Disney marathon part II
I think that this might have been the first movie that I ever saw. If not, it was certainly my original favorite film. Good place to start.
Acting/Characters: The whole cast is likable enough. Nothing to put it above and beyond other voice talent, but (and you all know this is coming) Robin Williams as the Genie...he was easily the highlight of the whole movie. I mean the movie would have been not nearly as good were it nor for him. I really enjoyed every second he was on screen and he always made the scene much more interesting. Frank Welker also did a nice job as Abu. But it was Robin Williams who was the most memorable. For good reason. I also enjoyed Gilbert Gottfried a lot and I think he was the perfect choice for Iago. 10/10
Plot: It's your typical Disney plot. It's adapted from something else but it has that Disney twist. Like with all Disney films, the visuals are outstanding and the music is inspired. It is an excellent plot that keeps you interested the entire way through. 10/10
Screenplay: It's funny on its own, but Robin Williams once again brings beyond what this film was capable of without him. I would love to know what lines of his were improv and which were scripted. The list of scripted lines would probably total about 15 at most. All of the characters had a lot of excellent lines. It was very well done. 10/10
Likableness: Aside from the obvious nostalgic value, it is an excellent piece of film-making by itself. I would definitely watch it again. and again. and again. It's just that good. I highly suggest this film to anyone who hasn't seen it...and if you're around my age and you haven't seen it, your parents didn't love you. 10/10
Final Score: 40/40 100% (N)
TRIVIA TIME: 1. The opening scene with the street merchant was completely unscripted. Robin Williams was brought into the sound stage and was asked to stand behind a table that had several objects on it and a bed sheet covering them all. The animators asked him to lift the sheet, and without looking take an object from the table and describe it in character. Much of the material in that recording session was not appropriate for a Disney film.
2. John Candy, Steve Martin and Eddie Murphy were all considered at one point to provide the voice of the Genie.
3. In early visual development, Aladdin resembled Michael J. Fox. As the film developed, Jeffrey Katzenberg didn't think Aladdin had enough appeal to women, so he asked that Aladdin be beefed up a bit to resemble Tom Cruise. Jasmine's appearance was influenced by Jennifer Connelly, as well as the sister of her animator, Mark Henn. ad feedback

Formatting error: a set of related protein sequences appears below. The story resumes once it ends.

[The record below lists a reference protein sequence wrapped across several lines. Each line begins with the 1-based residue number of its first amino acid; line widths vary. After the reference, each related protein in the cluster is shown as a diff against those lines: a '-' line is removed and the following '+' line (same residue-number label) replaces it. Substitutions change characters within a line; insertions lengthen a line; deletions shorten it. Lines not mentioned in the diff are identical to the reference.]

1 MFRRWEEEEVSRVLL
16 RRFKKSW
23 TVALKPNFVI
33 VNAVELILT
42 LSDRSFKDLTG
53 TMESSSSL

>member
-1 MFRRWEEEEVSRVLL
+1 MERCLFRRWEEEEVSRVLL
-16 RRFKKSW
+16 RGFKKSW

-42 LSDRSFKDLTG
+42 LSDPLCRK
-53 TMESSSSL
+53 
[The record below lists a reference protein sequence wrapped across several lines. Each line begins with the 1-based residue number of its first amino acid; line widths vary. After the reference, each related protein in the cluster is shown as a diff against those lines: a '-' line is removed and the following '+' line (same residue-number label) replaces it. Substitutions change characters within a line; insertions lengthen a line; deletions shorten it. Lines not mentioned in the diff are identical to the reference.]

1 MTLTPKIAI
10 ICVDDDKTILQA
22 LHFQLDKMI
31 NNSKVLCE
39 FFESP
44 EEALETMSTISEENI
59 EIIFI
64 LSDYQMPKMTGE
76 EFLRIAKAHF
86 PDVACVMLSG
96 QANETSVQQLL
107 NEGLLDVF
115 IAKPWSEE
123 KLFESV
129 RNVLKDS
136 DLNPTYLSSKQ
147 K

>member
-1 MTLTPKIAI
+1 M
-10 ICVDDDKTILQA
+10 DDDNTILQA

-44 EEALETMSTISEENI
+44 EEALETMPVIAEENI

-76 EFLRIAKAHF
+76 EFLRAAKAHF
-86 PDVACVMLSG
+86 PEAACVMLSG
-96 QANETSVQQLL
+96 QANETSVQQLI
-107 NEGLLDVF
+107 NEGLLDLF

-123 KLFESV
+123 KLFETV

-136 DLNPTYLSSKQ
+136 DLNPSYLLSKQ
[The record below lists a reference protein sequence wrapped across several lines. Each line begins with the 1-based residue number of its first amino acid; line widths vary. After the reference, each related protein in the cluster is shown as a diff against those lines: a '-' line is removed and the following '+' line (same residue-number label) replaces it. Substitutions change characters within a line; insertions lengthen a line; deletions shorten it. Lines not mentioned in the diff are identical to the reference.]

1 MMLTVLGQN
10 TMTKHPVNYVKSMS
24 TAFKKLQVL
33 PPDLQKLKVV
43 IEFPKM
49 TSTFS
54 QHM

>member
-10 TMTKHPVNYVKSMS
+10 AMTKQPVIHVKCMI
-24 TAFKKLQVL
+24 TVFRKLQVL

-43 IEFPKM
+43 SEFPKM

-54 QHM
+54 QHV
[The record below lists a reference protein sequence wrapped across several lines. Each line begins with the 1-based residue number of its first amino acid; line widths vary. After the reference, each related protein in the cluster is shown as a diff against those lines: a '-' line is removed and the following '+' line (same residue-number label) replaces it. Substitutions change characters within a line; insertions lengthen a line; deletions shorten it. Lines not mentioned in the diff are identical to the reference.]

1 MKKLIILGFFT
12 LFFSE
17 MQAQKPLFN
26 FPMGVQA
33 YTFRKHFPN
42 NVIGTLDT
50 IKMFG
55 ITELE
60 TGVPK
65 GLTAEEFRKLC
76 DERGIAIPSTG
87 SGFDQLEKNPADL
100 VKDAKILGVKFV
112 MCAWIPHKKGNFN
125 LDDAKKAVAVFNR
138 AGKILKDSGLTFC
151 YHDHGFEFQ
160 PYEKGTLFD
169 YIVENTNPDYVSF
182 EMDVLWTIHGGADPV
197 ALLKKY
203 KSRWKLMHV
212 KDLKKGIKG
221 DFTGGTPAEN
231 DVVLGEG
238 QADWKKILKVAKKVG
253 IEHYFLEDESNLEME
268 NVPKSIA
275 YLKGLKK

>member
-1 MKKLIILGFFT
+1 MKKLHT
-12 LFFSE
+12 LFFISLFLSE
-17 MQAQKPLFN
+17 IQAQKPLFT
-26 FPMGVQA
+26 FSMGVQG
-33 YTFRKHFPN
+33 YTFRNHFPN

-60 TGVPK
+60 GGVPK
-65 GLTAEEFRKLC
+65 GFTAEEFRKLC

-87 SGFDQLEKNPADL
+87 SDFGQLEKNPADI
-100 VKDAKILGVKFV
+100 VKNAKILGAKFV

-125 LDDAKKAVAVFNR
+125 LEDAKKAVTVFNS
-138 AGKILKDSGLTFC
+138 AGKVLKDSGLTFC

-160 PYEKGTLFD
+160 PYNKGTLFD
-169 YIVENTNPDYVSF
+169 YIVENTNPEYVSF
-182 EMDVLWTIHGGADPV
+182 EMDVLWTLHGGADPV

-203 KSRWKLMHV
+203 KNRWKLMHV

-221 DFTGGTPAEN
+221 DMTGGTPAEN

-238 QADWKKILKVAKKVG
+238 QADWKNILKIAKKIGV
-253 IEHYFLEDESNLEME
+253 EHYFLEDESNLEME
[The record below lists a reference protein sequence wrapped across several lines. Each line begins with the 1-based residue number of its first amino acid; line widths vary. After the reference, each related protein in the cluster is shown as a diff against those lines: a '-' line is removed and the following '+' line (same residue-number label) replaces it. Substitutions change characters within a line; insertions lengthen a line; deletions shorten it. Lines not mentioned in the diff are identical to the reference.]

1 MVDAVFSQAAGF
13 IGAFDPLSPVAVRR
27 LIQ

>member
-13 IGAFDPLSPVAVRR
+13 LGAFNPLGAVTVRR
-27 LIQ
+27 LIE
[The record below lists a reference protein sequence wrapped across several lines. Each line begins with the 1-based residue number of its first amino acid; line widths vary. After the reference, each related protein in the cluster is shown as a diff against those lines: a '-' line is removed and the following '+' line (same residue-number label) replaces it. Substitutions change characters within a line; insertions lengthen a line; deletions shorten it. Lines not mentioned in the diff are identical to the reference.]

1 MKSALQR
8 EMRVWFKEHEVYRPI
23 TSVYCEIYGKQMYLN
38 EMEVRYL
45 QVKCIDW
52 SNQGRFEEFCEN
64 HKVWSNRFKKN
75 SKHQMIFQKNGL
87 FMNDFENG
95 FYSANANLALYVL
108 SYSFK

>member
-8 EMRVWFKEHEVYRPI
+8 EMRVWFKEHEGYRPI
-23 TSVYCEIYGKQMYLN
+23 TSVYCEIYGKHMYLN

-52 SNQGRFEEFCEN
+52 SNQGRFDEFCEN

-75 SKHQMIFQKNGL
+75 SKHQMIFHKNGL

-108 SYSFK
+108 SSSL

Animator Eric Goldberg based the Genie on the drawings of caricaturist Al Hirschfeld.
4. The two men in the crowd that Aladdin pushes through are caricatures of a couple of the directors (John Musker and Ron Clements); the original plan was to use film critics Gene Siskel and Roger Ebert, but they couldn't get permission.
5. During the course of recording the voices, Robin Williams improvised so much they had almost 16 hours of material. Because Robin Williams ad-libbed so many of his lines, the script was turned down for a Best Adapted Screenplay Academy Award nomination.
6. While filming this movie, Robin Williams frequently received calls from Steven Spielberg who at the time was working on Schindler's List. He would put him on speaker phone so he could tell jokes to the cast and crew to cheer them up. Some of the material that he used was material that he was using for this film.
7. Jafar at first was more hot-tempered, while Iago was a cool, haughty British type. The filmakers felt that having Jafar losing his temper too much made him less menacing, so the personalities of the two characters were switched around.
8. During script and storyboard development, the writers were already considering Robin Williams for the role of the Genie but had not approached him for the project. In order to convince Williams to do the role, Eric Goldberg animated the Genie doing several minutes of Williams's stand-up routines, including parts from his album 'Reality... What A Concept', and screened it for him. Williams was so impressed that he signed almost immediately.
9. Scheduling conflicts with "Star Trek: The Next Generation" forced Patrick Stewart to turn down the role of Jafar. He has said in interviews that this is his biggest regret.
10. On what came to be known among the Aladdin animators as Black Friday, then Disney head Jeffrey Katzenberg told the team to scrap virtually everything they'd been working on for months and start all over again. He also refused to move the film's release date. Directors John Musker and Ron Clements were able to completely turn around the film's new plot and screenplay in just eight days.